To date, tourism has not had a negative impact on the presence of dolphins in the bay. A few years ago, the keepers of the sanctuary expressed concern over the decline in temporary frequentation by dolphins and wondered if it was linked to tourism. Liz Slooten’s students reading for a Masters degree or a PhD have conducted a variety of complementary research studies in order to monitor the behaviour of dolphins and their frequentation of the bay over a number of years. No link has been confirmed with tourist excursions. ‘We provide feedback on our research to tourism operators as quickly as possible in order to avoid them having to wait for official publications and to allow direct use of the information, both at the level of biology and conservation of the species.’

For more than 20 years, between 1986 and 2006, researchers have conducted a variety of research studies on the morphology and distribution of Hector’s dolphin populations, including a photo-identification programme to estimate their survival and reproduction rates as well as their migration patterns. Acoustic data loggers are also used to know the amount of time spent by dolphins in the ports of North and South Islands while demographic analyses are undertaken on a regular basis to assess population trends.

Ultimately, the biologists manage to identify reliably 462 animals by their wounds, from the small marks on their dorsal fins to the large scars caused by shark attacks.

The survival rate of this dolphin species has improved by 5.4% since the setting up of the MPA

The team subsequently analysed the photographic observations using the catch-marking-remarking statistical approach and a classical population evaluation method in order to assess the impact of the Marine Protected Area (MPA) on Hector’s dolphins living in the surroundings. The results showed that the survival rate of this dolphin species has improved by 5.4% since the setting up of the MPA. This is a first in the field of marine ecology! According to Liz Slooten, ‘This study represents the first empirical evidence of the efficiency of MPAs in protecting endangered sea mammals.’ However, while the survival rate has improved significantly, the growth rate is unfortunately not high enough to prevent the continued reduction in population.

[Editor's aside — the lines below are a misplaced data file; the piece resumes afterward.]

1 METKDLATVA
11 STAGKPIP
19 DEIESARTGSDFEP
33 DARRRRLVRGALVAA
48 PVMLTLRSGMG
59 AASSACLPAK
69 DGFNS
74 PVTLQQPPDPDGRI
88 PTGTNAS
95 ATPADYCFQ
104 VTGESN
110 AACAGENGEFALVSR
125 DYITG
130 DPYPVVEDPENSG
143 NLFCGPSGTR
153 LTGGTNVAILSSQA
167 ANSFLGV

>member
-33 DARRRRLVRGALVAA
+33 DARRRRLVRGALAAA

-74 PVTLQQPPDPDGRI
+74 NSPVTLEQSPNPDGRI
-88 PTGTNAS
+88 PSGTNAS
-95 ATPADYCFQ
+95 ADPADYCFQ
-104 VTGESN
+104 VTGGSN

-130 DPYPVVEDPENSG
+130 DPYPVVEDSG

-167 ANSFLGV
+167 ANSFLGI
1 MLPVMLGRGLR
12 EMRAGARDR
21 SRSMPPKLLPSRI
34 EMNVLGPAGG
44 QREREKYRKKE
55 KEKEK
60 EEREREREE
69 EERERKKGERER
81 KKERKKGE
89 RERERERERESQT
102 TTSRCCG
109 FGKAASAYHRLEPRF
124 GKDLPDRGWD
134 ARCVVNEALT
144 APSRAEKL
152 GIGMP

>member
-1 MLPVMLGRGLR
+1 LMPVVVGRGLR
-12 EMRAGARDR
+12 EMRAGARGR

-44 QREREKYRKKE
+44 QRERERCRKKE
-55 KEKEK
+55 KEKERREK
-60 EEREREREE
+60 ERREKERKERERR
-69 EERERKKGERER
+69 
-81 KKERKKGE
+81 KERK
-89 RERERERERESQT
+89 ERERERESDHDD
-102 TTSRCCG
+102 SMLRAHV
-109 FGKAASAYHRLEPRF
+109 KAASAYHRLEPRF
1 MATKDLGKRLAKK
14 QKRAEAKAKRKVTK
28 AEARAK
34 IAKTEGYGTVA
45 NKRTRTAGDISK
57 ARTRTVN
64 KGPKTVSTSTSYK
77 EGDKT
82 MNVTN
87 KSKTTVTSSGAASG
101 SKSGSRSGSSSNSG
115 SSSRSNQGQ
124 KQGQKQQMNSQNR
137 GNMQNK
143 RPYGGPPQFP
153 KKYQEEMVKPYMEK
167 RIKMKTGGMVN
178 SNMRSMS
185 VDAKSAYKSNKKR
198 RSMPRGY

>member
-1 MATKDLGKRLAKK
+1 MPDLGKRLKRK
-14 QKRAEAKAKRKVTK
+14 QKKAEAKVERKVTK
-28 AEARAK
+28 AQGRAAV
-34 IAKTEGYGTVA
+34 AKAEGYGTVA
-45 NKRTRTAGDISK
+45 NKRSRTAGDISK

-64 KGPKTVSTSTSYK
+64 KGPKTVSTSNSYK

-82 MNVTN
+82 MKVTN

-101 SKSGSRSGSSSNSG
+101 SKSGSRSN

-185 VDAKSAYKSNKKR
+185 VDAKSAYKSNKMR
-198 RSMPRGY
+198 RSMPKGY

The importance of the size of MPAs

Certain fishing methods are banned or restricted within MPAs and the latter are often used to help prevent any accidental catch of sea mammals. To date, there was barely any empirical evidence of their efficiency, hence the importance of measuring their impact to justify their setting up. In addition to providing the first concrete evidence of the usefulness of MPAs, the study conducted by Liz Slooten’s team demonstrates the importance of long-term ecological monitoring. ‘The estimation of the evolution of the population of sea mammals often requires several years of research to produce data that is precise enough to identify the types of biological changes,’ says the marine biologist. ‘But the study also shows that the MPAs must be vast enough to be efficient.’ We know today that the efficiency of MPAs depends on their surface area.